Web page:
The play's central figure is the mysterious John, who returns to London after a long absence and quickly harnesses the collective need for "something" or "someone" in whom the restless masses can believe. Trystan Gravelle imbues John with charisma and conviction, using his mellifluous Welsh accent to rally and raise his followers to a frenzy of shared purpose by the end of Act One. Yet the purpose to which people have become so swiftly committed is elusive. John evangelises not for belief in a particular religion or politics, but for belief itself. He argues that without commitment to a cause, human beings and the societies in which they live are lost. Indeed, John himself, somewhat unconvincingly, reiterates that belief itself is all-important, rather than the subject of that belief. It matters not a jot that the belief John incites in others is vague: passion, conviction and shared commitment are all. The amorphous nature of the belief about which John is proselytising is evident when his followers ask him for his opinion on the proposed war in Iran. As John's initial diffidence and reluctance to express a view yield to pleas for unspecified alternatives to war, so the sinister power of charisma, unquestioning loyalty and poorly interrogated belief are exposed.
After a couple of short scenes in which individual characters are variously redeemed, destroyed and comforted by their commitment to belief and John's cause, the second act becomes largely three-handed and surprisingly static. John is invited to meet the Conservative prime minister, Ruth. Geraldine James bestows on Ruth convincing authority and touching vulnerability. Present at the meeting is Ruth's old friend, Stephen, an academic who has spent his career arguing that faith without evidence is wholly dangerous and destructive. Although the character of Stephen appears to be inspired by Richard Dawkins and Christopher Hitchens, Danny Webb manages to make him authentic. As Stephen lectures, it is clear that those who oppose idolatry often rely on personal charisma and the uncritical adoration of others to support their work and public profile.
It is only during the meeting between John, Stephen and Ruth that individual stories are allowed to breathe and something akin to a traditional plot emerges. Each character pleads to be heard and, in turn, fails to listen properly. Responsibility for personal and professional decisions is attributed and dodged. Dichotomies dominate the dialogue. Ruth, Stephen and John discuss feeling and rationality, ideology and pragmatism, consistency and compromise, tribalism and inclusivity, conflict and peace, certainty and ambiguity. Tellingly, each does so with confidence, frequent expressions of intolerance and a fundamental belief in the rightness of his or her own position. Even when Ruth claims that she is the most uncertain of those present at the meeting, she is obviously and immovably committed to a belief in pragmatism and politics as the art of the possible; it is clear that one can be uncompromising about compromise. It may be that Bartlett intended to demonstrate the irresistible appeal of "taking a position", even when that position is one of negotiation and apparent openness to multiple perspectives. However, it seems strange that a play with so much to say about nuance, individuality and change relies so heavily on three characters holding polarised and inflexible positions, each of them claiming to represent a significant part of the collective view.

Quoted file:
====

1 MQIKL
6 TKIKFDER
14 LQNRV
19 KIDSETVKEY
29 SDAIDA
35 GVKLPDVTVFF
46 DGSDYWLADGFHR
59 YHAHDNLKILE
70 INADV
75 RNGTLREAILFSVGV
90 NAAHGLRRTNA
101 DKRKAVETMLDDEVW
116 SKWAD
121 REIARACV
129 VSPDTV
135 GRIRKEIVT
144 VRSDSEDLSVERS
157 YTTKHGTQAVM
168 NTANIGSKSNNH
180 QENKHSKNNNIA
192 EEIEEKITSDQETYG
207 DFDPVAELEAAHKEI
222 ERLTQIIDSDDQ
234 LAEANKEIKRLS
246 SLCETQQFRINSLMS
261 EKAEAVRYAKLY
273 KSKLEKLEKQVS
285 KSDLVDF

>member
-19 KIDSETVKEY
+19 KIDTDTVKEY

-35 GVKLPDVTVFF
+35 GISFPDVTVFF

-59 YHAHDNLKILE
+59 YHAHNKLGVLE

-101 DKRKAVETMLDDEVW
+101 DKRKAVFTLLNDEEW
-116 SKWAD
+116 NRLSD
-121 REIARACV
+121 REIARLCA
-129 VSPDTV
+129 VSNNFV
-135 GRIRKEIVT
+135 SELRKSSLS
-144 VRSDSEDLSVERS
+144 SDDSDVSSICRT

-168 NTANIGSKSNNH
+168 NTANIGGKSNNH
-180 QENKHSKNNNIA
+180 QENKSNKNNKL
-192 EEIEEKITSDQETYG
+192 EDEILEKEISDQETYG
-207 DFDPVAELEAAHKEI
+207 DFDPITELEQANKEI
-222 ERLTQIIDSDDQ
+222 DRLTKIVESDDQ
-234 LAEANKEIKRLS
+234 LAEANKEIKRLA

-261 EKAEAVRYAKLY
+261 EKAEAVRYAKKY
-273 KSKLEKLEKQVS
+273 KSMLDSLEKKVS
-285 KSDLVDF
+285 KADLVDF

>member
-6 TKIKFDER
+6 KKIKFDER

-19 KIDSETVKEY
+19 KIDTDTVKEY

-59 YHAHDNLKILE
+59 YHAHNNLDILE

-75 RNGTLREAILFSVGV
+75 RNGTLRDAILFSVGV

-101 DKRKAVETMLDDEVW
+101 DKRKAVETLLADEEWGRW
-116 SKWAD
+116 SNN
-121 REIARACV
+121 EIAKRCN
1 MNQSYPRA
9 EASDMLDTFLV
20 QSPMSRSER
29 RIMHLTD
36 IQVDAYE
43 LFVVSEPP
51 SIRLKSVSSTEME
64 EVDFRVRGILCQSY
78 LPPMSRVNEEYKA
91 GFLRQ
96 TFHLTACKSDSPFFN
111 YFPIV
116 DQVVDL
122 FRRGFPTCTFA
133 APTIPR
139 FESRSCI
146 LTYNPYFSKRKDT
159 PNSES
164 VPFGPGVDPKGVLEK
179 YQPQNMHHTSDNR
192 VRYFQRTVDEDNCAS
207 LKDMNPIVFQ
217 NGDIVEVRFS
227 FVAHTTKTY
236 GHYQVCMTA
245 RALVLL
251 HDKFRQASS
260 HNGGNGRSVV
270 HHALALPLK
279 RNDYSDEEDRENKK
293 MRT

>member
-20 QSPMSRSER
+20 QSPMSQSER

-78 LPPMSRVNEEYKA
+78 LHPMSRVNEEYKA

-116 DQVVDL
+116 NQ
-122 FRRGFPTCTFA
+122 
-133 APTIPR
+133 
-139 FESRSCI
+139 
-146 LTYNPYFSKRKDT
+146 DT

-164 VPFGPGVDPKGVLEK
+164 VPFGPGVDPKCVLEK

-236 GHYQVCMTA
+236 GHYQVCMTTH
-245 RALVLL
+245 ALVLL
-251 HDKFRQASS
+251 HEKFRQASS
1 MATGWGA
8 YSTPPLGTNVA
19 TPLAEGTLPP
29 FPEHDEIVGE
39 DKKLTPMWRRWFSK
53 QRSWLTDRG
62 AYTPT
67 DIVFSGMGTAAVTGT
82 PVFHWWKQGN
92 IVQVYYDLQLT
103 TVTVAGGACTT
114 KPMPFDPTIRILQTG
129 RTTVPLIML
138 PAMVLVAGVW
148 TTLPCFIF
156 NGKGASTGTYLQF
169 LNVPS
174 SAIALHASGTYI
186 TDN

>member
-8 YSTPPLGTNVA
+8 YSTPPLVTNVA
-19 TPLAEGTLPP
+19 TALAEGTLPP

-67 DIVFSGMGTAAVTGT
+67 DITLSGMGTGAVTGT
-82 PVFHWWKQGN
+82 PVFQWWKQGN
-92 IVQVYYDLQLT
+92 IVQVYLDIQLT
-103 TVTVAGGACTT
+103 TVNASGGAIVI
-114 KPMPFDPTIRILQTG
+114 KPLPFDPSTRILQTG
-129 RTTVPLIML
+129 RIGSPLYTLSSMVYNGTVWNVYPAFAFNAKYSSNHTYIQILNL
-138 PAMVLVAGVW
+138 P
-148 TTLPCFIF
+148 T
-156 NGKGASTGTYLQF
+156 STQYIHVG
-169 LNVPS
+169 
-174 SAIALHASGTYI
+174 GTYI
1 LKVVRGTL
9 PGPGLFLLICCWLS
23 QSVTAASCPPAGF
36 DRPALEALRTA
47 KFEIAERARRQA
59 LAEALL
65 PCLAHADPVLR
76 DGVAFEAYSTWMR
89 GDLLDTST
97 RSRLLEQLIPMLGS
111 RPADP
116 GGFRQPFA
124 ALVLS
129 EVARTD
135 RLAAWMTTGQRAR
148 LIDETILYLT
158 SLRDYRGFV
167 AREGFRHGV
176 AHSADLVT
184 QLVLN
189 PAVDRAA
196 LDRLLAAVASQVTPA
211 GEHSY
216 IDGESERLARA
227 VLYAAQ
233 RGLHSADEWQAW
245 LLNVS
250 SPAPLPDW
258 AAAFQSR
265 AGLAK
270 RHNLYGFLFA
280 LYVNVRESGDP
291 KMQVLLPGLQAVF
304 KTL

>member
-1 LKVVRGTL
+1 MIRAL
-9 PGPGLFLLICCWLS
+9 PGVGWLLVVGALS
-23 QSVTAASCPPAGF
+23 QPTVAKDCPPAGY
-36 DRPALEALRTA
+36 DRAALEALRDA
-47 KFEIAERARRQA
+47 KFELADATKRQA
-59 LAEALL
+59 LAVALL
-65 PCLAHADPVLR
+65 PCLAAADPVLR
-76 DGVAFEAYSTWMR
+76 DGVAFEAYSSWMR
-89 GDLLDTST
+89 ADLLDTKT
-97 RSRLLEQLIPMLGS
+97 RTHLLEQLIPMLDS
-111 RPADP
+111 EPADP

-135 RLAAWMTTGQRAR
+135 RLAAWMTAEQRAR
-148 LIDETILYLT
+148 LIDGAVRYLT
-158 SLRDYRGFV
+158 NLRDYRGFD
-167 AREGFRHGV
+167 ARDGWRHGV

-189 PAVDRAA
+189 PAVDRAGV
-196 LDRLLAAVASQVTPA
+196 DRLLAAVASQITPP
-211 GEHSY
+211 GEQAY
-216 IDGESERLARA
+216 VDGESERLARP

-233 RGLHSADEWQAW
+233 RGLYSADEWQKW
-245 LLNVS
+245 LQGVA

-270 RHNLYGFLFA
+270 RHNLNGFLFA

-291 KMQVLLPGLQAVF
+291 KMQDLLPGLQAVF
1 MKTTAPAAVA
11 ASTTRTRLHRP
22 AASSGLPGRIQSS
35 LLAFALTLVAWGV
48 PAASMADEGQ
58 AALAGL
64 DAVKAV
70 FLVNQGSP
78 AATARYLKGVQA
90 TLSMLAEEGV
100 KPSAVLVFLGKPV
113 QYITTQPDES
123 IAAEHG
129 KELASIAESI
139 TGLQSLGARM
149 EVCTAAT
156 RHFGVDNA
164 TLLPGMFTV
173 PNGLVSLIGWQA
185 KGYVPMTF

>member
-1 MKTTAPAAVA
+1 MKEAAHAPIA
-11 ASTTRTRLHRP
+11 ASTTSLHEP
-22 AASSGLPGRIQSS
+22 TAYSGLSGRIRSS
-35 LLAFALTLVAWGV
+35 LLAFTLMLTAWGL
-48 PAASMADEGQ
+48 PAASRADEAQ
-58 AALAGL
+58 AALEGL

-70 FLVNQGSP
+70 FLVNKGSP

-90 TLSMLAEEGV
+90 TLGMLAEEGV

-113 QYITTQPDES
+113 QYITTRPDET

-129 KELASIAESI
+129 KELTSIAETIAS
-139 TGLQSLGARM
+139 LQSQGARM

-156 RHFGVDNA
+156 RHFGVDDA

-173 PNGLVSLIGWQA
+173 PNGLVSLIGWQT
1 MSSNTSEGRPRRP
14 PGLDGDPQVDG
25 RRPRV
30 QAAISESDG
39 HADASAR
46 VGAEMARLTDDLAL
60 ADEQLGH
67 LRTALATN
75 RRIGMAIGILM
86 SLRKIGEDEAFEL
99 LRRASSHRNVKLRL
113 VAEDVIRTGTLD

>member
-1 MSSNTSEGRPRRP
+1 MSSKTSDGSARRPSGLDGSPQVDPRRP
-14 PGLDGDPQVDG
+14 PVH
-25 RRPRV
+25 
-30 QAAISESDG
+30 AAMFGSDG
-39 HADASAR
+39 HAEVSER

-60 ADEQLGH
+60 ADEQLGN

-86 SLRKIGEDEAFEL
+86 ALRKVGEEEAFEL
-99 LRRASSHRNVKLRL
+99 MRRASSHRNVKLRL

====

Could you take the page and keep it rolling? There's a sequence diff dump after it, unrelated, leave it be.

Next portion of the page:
The play finishes by returning to individual experiences. As characters address the audience directly, there are further tantalising glimpses of the fascinating stories that have been stifled by the play's preoccupation with big questions and major themes. The final word goes to a soldier whose closing monologue is concerned with certainty and his quest for assurance that killing another person in war was the right thing to do. It captures well the painful burden of making a decision in the face of uncertainty, but it feels strangely removed from what preceded it, and is a further jarring example of the perils of switching from large-scale debate to individual stories without enabling the audience to invest in, or care about, many of the characters.
13 is a brave and original attempt to address important and interesting questions. Unfortunately, although there is no shortage of style and articulate rhetoric in the play, as a piece it shares the failings of its main character, John. Charisma, conviction, articulacy and energy cannot persuade without attention to depth, complexity and authenticity.